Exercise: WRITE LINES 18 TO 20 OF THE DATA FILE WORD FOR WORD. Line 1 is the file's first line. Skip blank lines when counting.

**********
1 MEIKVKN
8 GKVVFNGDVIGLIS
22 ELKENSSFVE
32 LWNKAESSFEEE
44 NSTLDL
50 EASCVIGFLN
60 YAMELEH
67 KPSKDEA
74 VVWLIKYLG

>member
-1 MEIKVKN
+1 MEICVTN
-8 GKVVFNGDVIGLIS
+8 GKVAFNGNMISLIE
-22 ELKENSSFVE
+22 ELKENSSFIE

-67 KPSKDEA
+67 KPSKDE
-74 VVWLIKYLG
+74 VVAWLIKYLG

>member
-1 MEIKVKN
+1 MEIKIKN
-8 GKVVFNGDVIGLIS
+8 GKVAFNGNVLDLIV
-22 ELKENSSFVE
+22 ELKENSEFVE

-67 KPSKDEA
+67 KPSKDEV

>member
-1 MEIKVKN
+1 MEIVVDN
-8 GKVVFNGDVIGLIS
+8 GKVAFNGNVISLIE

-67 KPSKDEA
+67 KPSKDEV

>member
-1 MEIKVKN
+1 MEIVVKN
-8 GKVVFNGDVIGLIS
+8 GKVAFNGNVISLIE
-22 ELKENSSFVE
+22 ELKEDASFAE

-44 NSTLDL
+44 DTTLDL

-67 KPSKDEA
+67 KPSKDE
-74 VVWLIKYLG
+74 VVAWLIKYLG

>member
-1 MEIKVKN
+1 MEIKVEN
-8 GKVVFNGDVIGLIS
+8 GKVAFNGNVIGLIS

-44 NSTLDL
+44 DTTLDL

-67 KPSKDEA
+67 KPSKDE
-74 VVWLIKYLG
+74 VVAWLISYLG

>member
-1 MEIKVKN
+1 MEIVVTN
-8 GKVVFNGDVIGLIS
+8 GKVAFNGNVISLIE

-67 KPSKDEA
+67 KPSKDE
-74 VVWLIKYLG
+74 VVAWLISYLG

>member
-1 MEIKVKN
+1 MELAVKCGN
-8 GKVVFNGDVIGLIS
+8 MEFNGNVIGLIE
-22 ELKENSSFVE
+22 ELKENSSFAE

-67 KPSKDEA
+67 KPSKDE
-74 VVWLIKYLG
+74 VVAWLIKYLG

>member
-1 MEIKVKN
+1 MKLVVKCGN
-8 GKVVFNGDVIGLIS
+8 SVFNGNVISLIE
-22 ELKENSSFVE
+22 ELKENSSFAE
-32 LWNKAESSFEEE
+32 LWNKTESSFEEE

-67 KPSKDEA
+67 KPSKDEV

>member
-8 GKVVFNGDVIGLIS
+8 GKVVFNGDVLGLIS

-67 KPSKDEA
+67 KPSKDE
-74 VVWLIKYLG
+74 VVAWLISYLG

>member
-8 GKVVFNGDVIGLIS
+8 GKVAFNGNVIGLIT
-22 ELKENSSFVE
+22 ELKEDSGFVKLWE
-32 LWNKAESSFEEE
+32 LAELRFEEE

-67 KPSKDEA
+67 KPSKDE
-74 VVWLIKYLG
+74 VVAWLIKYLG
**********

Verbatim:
+67 KPSKDE
-74 VVWLIKYLG
+74 VVAWLIKYLG